Wednesday, 14 July 2010

More local survey work and my first CHALKHILL BLUES of the year

CHALKHILL BLUE and DARK GREEN FRITILLARY butterflies on Ivinghoe Beacon, captured wonderfully on film by Francis Buckle


A lot more rain fell today, with showers continuing on and off until late afternoon. Temperatures remained quite high and the wind was in the southwest. I carried out more breeding season survey work today, highlights being nesting House Martins, Marsh Tits and a wandering Common Raven....


On the River Chess by Water Lane bridge (SP 958 013), a pair of Moorhens was feeding 3 young. Close by, at the junction of Fullers Hill and Wey Lane (SP 958 012), I was delighted to discover two active nests of HOUSE MARTINS on the eaves of the corner house, the owner informing me that a colony had existed there for at least 44 years ! This same area also held breeding Collared Dove and HOUSE SPARROW (1 pair), whilst 8 Common Swifts were overhead.

Chesham has a thriving breeding population of Western Jackdaws utilising the chimney pots - totalling at least 30 pairs (including 3 pairs opposite the Queen's Head and numerous pairs in Bellingdon Road).

A total of 43 pairs of HOUSE SPARROW was located in Chesham, with the core populations on Lansdowne Road, Mount Nugent, Berkhampstead Road and on Vale Road; a further 6 Common Swifts were in the Evangelical Church area on the main road.


The most unexpected sighting here was of a loud cronking COMMON RAVEN that flew NE over the Rose & Crown public house and main road, constituting my first this month. It was missing a few flight feathers.

The woodland strip here held 11 singing male Wrens, Chaffinch with young, Greenfinch, Common Blackbird, Blackcap (feeding fledged young), a singing male Common Chiffchaff and families of both Great and Blue Tits.

I found an excellent new plantation area of young conifers (at SP 944 069) and this harboured Green Woodpecker and young, a family party of 6 Linnets (plus another pair), 5 Goldfinch, Greenfinch, Chaffinches and a singing male YELLOWHAMMER. There were two Red Kites overflying the area too.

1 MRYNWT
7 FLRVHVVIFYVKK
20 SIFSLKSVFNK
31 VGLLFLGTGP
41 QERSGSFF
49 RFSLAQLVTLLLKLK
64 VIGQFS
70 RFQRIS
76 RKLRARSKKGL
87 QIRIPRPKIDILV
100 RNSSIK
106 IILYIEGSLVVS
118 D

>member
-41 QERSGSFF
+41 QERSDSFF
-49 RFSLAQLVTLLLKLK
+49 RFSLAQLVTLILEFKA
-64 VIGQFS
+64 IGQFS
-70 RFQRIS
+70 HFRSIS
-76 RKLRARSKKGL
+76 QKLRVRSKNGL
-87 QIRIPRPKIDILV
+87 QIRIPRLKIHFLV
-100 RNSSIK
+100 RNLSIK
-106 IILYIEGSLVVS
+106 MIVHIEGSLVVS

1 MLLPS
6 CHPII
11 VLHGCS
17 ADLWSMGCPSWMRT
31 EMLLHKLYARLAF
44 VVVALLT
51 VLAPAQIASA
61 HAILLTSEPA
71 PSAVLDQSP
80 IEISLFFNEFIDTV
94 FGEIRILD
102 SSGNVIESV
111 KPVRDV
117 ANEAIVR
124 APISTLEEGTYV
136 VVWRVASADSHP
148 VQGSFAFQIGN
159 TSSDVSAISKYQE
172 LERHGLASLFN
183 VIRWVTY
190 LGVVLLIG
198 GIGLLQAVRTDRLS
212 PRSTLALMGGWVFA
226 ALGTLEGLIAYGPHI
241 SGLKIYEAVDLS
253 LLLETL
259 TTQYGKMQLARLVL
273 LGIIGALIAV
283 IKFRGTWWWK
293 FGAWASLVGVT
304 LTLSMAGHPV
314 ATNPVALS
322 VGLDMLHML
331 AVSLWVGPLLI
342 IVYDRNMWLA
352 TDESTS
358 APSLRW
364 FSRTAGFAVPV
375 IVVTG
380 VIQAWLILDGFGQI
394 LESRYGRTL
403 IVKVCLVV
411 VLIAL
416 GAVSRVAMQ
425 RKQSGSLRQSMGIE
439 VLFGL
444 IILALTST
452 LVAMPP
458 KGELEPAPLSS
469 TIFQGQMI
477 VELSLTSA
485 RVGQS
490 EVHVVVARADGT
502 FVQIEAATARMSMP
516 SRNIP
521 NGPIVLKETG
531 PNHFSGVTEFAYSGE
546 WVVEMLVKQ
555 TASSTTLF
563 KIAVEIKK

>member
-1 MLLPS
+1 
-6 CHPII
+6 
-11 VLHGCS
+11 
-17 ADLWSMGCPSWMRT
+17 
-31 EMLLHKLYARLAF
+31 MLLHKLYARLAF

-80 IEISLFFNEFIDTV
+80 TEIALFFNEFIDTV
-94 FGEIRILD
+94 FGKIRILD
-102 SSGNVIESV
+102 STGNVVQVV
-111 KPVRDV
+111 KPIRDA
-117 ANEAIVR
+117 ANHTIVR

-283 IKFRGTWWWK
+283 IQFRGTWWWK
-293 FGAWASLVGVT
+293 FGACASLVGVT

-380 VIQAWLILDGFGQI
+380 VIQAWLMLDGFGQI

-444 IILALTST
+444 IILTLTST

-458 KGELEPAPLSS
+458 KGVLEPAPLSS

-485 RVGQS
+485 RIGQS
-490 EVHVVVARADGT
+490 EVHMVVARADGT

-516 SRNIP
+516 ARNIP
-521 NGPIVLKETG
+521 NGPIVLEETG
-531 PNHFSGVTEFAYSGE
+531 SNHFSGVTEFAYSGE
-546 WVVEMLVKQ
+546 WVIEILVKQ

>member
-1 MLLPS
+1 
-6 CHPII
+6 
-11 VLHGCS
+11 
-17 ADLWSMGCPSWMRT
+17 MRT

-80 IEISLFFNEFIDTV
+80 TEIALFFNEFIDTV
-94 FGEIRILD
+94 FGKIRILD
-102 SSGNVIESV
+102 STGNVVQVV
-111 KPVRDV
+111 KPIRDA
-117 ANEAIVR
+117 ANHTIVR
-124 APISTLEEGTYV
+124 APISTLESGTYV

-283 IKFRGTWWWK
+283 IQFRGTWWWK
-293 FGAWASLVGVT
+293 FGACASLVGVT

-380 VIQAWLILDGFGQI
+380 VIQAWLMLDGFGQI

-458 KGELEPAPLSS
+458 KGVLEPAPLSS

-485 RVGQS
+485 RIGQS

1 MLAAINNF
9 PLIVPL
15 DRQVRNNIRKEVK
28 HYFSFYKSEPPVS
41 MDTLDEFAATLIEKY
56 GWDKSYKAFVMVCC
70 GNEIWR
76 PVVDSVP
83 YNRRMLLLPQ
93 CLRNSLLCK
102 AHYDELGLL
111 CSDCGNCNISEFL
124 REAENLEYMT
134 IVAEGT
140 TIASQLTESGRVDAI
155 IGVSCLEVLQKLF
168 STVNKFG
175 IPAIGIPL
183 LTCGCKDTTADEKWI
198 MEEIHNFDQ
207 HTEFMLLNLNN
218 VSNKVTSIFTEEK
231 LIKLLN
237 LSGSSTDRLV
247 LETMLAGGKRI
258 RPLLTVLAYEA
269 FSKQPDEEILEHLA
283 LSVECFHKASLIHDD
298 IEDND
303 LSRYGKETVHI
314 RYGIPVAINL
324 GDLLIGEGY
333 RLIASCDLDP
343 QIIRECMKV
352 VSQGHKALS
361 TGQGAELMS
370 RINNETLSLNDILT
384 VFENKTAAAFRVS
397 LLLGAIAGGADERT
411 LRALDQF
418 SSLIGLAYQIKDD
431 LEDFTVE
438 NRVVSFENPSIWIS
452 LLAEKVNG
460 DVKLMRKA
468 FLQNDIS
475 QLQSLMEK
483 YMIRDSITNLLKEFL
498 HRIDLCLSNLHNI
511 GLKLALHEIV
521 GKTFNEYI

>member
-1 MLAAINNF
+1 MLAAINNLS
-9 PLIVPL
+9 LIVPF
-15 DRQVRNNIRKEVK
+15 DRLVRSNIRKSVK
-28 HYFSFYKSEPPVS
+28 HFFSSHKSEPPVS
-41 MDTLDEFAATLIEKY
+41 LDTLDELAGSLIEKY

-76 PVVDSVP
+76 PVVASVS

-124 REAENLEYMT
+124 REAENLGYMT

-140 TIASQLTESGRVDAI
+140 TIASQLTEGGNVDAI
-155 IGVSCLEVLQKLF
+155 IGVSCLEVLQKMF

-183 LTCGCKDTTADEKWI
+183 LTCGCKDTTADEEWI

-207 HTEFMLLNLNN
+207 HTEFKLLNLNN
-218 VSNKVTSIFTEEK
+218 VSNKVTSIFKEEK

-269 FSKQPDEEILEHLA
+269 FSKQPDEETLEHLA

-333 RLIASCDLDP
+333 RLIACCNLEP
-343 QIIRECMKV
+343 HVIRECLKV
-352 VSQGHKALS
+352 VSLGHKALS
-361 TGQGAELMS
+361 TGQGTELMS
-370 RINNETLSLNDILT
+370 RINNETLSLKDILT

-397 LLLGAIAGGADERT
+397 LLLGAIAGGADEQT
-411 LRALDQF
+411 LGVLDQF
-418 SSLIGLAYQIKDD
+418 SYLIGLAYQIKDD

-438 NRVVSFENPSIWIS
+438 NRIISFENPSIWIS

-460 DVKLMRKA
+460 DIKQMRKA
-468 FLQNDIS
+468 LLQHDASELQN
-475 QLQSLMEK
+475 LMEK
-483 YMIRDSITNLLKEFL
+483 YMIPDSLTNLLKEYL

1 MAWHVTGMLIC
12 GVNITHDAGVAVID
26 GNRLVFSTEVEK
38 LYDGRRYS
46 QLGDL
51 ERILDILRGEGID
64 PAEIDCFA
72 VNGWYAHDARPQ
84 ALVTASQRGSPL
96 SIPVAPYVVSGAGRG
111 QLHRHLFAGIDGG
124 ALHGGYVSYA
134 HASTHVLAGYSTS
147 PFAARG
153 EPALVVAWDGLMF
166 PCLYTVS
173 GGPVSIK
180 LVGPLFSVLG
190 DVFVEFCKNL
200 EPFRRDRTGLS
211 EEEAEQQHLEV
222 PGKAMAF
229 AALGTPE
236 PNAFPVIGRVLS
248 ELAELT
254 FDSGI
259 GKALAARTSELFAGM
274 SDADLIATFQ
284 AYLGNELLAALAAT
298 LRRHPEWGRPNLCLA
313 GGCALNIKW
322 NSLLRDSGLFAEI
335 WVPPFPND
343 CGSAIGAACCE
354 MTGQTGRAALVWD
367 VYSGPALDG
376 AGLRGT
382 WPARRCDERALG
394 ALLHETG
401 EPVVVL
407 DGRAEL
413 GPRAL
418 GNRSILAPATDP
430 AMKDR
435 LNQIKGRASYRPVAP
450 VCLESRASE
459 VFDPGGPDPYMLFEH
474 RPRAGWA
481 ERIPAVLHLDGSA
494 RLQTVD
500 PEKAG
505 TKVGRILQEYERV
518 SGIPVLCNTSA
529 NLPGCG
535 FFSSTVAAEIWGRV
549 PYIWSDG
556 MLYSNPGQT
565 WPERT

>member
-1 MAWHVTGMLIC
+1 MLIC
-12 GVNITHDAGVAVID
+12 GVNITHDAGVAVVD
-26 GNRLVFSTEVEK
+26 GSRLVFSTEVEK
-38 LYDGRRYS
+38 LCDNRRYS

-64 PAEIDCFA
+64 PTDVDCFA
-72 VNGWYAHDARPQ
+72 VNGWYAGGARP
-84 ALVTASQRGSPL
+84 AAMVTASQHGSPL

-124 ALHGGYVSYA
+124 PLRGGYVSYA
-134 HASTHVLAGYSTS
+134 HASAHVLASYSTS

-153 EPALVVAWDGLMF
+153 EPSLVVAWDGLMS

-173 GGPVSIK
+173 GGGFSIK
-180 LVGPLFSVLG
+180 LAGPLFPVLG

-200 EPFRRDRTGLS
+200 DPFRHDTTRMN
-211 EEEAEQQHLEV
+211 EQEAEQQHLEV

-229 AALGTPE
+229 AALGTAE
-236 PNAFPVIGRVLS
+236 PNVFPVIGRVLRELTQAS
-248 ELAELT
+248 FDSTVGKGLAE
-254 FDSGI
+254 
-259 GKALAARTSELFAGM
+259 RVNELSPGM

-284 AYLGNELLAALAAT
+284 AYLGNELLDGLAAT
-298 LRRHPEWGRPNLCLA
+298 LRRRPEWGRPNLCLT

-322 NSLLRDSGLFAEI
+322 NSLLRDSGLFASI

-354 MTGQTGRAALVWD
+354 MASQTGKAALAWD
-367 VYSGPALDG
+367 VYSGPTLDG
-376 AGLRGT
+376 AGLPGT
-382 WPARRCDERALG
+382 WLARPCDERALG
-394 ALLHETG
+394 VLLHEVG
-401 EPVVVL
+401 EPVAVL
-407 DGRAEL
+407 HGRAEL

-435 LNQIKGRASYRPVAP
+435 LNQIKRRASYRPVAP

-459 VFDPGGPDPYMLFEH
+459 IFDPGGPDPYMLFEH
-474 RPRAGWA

On the northern outskirts of the Common, a pair of European Barn Swallows were nesting in a horse barn and both family parties of Blackcap and Common Chiffchaff were noted. A Eurasian Skylark was singing nearby.


Buckland Wood was a mixed deciduous woodland bordering Bottom Road but was dense and dark. Birds noted included Jay, Wren, Common Chiffchaff and Coal Tit, with another singing male YELLOWHAMMER on the opposite side of the road on St Leonard's Common.


At the edge of Northill Wood, just behind the buildings, a family party of MARSH TITS was encountered.


Very, very quiet, with little of note - 2 Mute Swans, 1 Common Redshank, 8 Common Terns, 15 House Martins and 8 Sand Martins.


Water level dropped dramatically with the central ridge of mud apparent. A large number of roosting small gulls including 83 Black-headed (including 1 juvenile) and a 2nd-year COMMON GULL (my first this month), along with 20 Lapwings and 8 Tufted Duck.


In the small meadow right of the chalk track, 80 yards beyond the first new gate, I quickly saw 28 CHALKHILL BLUE BUTTERFLIES, despite the poor weather (see Francis Buckle's excellent photographs above). There were also many Marbled Whites, Small Heath, Meadow Brown and Ringlets.


This extensive tract of woodland is best known for its bumper Edible Dormouse population, bolstered by the provision of several hundred nestboxes (for full details, read the following I decided to visit today to carry out an extensive bird survey, the woodland consisting of a wide variety of native and ornamental trees including Douglas Fir, Coast Redwood, Dam Redwood, Norway Spruce, Sessile Oak, Common Oak and Cherry. Most species have now ceased singing but I did manage to prove nesting for Dunnock, Jay, Common Chiffchaff, Nuthatch, Long-tailed Tit, Wren and Coal Tit (3 family parties). Two different Goldcrests were found but remarkably no Firecrests. There were numerous Badger setts in the wood.